'The Stepfather' displays many of the conventions of a thriller movie.
From the very start we are presented with a disturbing scene, where our main character (and also the killer) is shown changing his identity, going about his business happily whilst his family lie dead on the floor.
This is the stepfather cutting off his beard, after dying his hair and opting for contact lenses rather than glasses. The music around this scene makes things seem a lot more sinister, and our sinister thoughts are confirmed when we see his family on the floor...

So, when he meets his new family, there is already an element of thrill as we (the audience) know something the other characters are oblivious to.
One thing that stood out to me in 'The Stepfather' was the music often created an atmosphere in which you would expect something thrilling to happen, and then it doesn't. Only for what you expected to see to return a few shots later. This, is called a 'false plateau' and is common in thrillers and especially common in horrors.

Other obvious conventions of a thriller which were shown in this movie, were moments that make you 'jump'. The stepfather used his quite frequently while the eldest son and his girlfriend became suspicious of the stepfather's lack of credentials and began searching for clues around him.

The stepfather had a very annoying habit of standing right behind doors.

I am unsure whether i would draw much influence from 'The Stepfather' in my thriller coursework, however it is a good example of what a 'thriller' is, as it doesn't sway to far in to either the horror side or the action side of things.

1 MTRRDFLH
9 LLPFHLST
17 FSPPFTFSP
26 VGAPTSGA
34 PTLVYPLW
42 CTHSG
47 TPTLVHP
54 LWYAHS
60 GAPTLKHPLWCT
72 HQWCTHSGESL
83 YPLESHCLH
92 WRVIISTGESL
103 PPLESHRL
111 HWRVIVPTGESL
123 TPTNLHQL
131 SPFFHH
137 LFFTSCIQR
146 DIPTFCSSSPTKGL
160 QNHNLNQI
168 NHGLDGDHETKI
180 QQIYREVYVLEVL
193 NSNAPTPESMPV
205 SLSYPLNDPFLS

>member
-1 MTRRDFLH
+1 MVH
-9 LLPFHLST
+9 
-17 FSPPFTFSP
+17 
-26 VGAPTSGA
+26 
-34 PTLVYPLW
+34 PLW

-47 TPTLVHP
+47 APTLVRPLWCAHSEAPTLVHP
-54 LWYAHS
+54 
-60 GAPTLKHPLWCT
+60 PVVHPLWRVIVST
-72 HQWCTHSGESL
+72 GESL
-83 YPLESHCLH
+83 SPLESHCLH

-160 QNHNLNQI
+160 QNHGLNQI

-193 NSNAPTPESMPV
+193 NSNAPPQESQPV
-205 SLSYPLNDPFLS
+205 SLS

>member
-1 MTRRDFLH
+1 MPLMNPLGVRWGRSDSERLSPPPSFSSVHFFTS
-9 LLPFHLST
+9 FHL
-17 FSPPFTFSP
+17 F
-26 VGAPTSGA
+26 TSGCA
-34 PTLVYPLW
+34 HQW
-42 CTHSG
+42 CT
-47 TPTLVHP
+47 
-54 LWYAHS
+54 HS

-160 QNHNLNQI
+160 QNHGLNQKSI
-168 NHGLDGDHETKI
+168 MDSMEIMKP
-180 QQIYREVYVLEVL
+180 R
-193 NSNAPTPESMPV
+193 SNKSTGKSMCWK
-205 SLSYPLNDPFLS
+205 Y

The last sene, as expected is the most thrilling, complete with fast dramatic music, and the excellent mise en scene of a thunderstorm outside.
video

Wednesday, 5 January 2011

How is suspense created in the stepfather?

Suspense is created through intensity within the stepfather, the main character is called David he is the bomb of the thriller movie when he meets the woman at the beginning and the end. Whenever he meets the woman the time for the bomb starts to tick we as an audience just wait for him to explode and destroy his prey which is the wife and kids. The normality which is created in the beginning of the thriller when he sets out his shaving equipment and shaves and dyes his hair there is a picture above showing this.

There is a creation of suspense already as the audience already know what he is capable of and what he is doing. Often the music in the step father creates a lot of tension, this effect works really well due to it keeps the audience on their toes, this creates a lot of tension within the scene and just keeps the audience thinking when will he pounce upon this family.

However the eldest son and girl friend become very suspicous of the step father and start to seacrh his room for clues the girl friend at first thinks he is just over reacting but later on realses he is right all along.

I think the step father has many good ideas within it however i will use some elements within my coursework but not many.


we have the best scene at the end as expected to be the most thrilling which it is they have been chased up into the attic where we as the audience think they are going to die now.

how suspense is created in "The Step Father"

suspense is created at the begining of the film as we see a normality established, as the character david does the usual norm by shaving and having coffee, and puts the radio on, so we can see every thing is casual, later this becomes subverted as he dies hes hair, this leaves a question to the audience thinking, why?
then we see the dead bodies.

Suspense is created in the scene were the cat jumps over the old lady, we would have assumed it was the killer, but we are relieved that its not the killer,  this is called a false plateau, soon after that the killer appears.

suspense is also created by a Bomb Theory when the man is in the supermarket again and meets a women, the audiences know that he is the killer, but the character doesn't.